17th October 2019
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Schools continue to lose trained teachers – MP

Author: Joakino Francis | Published: 1 week ago

More teachers are likely to leave the teaching profession due to little pay and its irregular payment, a member of the Transitional National Legislative Assembly has said.

Over the years, teachers across the country say the education sector has been impacted by lack of better remunerations.

On top of that, most teachers go for months without pay. Some have quit the profession for well-paying NGO jobs.

The educators say they are not enjoying the profession because there is also a lack of educational materials and tools needed to deliver quality education.

In 2018, the Ministry of General Education and the United Kingdom started an initiative of motivating primary teachers across the country – an incentive of $40.

It is meant to motivate them to stay in their profession. However, the project has been marred with reports of corruption and mismanagement.

Last month, Secondary school teachers in Bor Town, Jonglei State, went on a peaceful strike over alleged mismanagement of the EU Impact incentives by the state authorities.

In Jubek, some state officials who were not entitled to receive the incentives reportedly included their names, causing the Ministry to suspend those schools.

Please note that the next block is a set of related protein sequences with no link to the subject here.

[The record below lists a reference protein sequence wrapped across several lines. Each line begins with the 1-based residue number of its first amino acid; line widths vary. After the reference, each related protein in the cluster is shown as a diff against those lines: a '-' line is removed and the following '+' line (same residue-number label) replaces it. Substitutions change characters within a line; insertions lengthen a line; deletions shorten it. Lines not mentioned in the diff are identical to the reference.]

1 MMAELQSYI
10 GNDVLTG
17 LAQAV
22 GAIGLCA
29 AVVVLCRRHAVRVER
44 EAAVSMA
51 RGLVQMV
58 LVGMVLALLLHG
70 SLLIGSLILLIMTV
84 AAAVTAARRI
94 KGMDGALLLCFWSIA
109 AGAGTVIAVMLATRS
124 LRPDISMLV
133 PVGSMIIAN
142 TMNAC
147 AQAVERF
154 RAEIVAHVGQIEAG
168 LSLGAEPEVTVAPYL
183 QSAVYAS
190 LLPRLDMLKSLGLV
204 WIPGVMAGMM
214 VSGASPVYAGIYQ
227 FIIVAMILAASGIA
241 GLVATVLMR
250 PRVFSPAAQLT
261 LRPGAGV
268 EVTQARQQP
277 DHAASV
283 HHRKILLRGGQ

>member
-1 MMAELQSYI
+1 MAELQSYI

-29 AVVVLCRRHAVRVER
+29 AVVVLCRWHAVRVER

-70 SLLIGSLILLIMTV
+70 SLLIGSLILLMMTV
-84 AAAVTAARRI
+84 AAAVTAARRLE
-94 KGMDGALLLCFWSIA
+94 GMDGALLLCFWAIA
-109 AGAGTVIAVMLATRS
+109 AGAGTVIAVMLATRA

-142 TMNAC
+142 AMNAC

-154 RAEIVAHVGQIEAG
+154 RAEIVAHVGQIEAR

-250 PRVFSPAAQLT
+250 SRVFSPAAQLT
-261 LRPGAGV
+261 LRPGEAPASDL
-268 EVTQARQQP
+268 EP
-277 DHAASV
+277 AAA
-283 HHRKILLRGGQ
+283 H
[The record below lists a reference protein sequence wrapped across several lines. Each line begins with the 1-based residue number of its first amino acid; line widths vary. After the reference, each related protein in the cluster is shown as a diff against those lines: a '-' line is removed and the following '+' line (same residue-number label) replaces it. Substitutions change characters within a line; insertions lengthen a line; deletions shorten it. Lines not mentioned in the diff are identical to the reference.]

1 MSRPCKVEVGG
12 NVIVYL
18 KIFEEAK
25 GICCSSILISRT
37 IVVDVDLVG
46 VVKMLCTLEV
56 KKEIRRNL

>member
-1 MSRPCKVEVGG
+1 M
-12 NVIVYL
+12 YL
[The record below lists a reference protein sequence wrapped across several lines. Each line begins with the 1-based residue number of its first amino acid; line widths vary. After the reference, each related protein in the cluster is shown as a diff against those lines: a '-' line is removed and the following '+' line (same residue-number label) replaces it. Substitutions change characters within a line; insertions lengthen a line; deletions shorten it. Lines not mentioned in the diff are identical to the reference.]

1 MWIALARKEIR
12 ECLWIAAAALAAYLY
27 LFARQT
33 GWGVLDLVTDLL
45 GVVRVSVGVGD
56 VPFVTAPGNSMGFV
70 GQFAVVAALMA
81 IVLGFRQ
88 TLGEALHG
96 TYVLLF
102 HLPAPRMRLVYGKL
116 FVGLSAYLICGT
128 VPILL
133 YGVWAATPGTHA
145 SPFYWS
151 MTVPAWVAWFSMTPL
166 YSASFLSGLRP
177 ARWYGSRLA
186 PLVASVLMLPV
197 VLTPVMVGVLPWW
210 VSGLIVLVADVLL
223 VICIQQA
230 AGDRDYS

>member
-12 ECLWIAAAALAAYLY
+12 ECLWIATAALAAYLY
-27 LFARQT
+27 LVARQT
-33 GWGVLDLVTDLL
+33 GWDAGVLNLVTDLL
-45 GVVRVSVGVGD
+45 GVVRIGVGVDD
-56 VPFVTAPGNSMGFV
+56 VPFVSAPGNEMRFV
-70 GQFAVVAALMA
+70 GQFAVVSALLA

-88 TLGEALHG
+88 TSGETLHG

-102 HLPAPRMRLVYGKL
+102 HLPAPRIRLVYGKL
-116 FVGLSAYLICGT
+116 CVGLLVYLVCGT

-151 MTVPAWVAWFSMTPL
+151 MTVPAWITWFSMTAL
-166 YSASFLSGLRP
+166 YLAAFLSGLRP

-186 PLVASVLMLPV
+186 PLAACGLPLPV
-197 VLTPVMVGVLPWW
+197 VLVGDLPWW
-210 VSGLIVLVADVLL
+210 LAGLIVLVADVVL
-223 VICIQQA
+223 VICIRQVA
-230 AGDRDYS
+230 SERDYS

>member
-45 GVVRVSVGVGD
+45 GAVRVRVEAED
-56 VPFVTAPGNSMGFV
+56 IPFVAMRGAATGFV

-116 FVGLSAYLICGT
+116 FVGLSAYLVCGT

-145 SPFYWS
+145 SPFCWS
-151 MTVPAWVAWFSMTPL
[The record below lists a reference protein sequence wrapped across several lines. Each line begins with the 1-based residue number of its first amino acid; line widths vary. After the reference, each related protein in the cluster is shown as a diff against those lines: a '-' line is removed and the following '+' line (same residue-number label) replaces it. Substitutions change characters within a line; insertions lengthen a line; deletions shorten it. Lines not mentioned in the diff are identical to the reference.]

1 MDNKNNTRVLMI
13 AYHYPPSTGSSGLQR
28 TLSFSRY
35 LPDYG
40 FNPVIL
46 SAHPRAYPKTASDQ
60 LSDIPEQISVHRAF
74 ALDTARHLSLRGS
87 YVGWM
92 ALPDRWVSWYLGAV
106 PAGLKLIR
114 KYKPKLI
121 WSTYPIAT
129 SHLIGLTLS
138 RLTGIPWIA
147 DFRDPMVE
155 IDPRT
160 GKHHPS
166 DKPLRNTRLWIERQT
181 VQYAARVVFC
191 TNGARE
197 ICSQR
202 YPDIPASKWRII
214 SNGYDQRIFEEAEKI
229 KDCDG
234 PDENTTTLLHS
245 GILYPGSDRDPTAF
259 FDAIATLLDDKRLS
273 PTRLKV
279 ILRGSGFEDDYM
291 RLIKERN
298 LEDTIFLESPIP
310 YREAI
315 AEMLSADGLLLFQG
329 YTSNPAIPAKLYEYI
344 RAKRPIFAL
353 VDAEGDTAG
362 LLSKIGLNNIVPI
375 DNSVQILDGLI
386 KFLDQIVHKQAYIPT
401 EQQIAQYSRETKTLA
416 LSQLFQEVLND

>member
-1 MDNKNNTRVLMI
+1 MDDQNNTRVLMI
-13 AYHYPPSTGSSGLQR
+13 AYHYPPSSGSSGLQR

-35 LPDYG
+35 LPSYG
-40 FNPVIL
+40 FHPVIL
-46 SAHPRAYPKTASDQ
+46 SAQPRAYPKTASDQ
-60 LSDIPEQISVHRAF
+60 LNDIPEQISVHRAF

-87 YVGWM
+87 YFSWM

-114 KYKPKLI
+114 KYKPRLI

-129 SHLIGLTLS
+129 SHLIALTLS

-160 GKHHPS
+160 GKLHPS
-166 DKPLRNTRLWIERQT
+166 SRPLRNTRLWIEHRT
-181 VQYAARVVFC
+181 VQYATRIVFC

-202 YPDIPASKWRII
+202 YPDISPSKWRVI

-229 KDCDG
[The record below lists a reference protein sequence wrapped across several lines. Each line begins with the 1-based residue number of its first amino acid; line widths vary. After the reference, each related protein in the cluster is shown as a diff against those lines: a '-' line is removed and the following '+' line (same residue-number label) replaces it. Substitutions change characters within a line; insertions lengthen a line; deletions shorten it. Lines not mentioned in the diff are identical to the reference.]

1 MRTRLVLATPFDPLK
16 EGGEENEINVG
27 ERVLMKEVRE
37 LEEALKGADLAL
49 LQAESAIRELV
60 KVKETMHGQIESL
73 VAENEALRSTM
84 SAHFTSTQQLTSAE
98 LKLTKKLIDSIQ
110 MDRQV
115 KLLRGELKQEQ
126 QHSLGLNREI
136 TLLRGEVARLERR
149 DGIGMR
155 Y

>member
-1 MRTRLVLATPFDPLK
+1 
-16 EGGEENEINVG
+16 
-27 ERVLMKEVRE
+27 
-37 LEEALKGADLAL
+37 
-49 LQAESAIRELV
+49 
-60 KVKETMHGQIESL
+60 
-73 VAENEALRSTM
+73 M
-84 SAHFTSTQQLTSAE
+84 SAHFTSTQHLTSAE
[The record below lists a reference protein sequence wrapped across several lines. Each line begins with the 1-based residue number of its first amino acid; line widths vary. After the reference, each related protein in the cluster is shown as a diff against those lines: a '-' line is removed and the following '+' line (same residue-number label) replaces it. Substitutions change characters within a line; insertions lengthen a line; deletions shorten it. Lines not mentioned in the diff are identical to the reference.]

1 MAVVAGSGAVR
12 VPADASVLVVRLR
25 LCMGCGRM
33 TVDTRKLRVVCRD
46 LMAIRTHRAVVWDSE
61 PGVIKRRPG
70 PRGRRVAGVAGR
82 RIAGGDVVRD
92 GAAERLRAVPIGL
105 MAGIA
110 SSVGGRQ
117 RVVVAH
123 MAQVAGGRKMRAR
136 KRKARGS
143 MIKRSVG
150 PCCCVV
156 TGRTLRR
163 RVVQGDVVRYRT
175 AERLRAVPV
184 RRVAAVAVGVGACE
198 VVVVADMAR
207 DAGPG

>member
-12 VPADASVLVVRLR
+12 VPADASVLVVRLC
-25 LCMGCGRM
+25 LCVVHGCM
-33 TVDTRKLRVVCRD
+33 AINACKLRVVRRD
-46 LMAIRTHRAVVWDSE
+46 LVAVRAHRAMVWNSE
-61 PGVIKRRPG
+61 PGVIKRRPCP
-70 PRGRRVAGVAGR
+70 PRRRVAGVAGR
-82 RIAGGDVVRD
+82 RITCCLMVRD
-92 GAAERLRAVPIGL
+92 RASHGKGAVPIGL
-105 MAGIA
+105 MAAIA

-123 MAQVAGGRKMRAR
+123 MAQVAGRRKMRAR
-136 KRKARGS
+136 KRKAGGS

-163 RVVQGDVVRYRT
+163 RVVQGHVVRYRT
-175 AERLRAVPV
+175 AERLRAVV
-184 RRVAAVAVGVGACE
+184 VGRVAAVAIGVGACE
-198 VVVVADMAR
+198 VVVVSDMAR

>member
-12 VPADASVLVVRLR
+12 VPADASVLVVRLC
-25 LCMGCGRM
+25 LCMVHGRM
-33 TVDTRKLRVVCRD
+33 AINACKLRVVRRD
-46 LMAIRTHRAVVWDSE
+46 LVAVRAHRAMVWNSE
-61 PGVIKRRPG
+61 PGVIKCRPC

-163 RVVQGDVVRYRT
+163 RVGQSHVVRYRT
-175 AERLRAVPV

The chairperson of the Parliamentary Committee on Education at the national legislative assembly, Hon. Ahmed Mohammed Musa, says such malpractices will continue to push teachers away from the profession.

“In five years to come, we may not have qualified teachers who graduated from universities,” Hon Mohammed registered his fears.

“In the last two intakes to the five public universities, there is no single student who applied to the college of education.

“That means we will not have students who will be graduating from college of Education.”

Two weeks ago, South Sudan and the African Development Bank signed a grant agreement worth $17.7 million aimed at improving the education sector in the country.

Over 2,000 teachers are expected to benefit from this project through training.

The program also involves rehabilitation of some teachers’ institutes and building of schools in the Upper Nile Region.

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